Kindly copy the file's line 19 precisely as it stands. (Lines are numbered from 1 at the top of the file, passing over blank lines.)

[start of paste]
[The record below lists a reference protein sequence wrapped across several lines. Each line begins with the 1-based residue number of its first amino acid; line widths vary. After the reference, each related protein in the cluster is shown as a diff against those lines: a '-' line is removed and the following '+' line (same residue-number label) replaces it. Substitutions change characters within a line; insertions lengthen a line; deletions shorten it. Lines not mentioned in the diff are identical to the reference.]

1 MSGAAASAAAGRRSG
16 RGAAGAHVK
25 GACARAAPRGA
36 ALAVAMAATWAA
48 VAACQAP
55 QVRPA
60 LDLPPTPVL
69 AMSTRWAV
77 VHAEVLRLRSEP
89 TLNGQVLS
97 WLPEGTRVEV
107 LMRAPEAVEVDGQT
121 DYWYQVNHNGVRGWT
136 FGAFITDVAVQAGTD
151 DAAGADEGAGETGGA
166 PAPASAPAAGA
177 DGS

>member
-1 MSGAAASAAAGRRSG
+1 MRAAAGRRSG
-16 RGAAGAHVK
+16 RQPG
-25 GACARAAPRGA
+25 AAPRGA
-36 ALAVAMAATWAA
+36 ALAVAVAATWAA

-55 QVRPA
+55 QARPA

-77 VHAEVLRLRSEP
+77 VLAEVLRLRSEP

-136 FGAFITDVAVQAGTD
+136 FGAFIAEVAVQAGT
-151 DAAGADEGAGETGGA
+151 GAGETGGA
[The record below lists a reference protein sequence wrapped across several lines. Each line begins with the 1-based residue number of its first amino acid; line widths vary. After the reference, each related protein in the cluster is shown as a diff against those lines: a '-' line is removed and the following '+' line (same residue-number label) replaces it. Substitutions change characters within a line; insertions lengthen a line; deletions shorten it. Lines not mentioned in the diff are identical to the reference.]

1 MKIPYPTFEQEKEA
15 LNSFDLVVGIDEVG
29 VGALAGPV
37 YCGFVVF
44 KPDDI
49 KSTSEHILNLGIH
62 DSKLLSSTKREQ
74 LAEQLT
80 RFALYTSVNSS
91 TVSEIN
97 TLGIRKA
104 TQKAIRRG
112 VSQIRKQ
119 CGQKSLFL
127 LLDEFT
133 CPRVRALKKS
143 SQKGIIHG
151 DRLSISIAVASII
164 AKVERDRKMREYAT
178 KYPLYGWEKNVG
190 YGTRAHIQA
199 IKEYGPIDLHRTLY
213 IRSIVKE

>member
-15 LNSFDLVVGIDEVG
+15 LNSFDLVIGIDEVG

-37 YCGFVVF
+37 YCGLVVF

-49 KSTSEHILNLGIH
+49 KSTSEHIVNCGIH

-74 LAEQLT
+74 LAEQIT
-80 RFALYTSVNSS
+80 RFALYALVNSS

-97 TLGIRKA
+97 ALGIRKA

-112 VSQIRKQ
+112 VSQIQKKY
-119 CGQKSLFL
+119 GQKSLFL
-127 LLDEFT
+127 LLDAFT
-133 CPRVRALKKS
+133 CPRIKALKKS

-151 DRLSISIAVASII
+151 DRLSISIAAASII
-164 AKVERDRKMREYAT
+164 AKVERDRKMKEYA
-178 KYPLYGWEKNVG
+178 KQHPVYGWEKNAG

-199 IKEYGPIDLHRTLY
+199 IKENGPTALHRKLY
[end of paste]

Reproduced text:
>member